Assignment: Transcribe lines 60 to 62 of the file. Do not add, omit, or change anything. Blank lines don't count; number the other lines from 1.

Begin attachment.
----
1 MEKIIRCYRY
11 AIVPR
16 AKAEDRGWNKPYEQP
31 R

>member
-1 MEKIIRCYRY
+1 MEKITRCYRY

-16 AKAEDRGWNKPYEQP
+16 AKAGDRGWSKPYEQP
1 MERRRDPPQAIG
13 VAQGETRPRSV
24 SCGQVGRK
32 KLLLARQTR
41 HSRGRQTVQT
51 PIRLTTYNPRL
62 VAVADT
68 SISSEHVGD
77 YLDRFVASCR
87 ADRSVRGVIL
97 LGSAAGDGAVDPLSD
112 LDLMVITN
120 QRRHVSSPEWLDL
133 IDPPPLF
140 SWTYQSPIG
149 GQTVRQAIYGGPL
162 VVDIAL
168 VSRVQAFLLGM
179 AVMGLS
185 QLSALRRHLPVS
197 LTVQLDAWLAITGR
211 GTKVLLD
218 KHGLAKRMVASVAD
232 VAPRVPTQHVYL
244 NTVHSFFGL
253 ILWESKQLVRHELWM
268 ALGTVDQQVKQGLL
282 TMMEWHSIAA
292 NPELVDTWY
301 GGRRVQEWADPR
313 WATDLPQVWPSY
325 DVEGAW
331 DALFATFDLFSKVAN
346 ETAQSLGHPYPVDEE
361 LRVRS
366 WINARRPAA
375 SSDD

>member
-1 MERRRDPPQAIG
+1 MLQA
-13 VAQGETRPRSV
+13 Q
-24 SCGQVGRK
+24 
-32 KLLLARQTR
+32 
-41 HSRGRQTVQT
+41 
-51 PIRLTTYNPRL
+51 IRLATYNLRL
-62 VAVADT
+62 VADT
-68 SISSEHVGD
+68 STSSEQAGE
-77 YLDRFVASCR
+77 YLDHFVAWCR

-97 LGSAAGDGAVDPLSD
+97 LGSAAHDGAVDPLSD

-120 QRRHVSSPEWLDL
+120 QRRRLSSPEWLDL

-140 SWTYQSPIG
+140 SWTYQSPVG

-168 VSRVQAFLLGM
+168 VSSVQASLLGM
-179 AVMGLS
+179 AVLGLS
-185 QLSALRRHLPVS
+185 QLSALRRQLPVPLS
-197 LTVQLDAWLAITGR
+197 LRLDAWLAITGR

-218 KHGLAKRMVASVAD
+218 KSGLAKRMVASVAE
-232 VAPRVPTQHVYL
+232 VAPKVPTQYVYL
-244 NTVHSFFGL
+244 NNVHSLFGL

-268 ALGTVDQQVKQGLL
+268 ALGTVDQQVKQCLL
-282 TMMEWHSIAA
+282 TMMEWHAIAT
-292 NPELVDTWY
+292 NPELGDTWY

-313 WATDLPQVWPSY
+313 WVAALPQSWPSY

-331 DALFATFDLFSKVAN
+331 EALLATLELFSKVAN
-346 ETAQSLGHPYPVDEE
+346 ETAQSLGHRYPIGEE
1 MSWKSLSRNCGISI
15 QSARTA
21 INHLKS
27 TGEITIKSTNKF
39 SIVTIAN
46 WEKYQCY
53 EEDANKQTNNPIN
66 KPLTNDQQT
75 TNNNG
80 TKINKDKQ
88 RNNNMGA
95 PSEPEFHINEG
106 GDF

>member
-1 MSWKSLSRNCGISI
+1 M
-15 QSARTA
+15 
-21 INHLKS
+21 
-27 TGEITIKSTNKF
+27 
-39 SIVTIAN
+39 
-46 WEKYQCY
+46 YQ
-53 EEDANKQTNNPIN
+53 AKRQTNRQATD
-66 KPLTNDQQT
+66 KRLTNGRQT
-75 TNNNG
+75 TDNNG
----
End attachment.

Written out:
-62 VAVADT
+62 VADT
-68 SISSEHVGD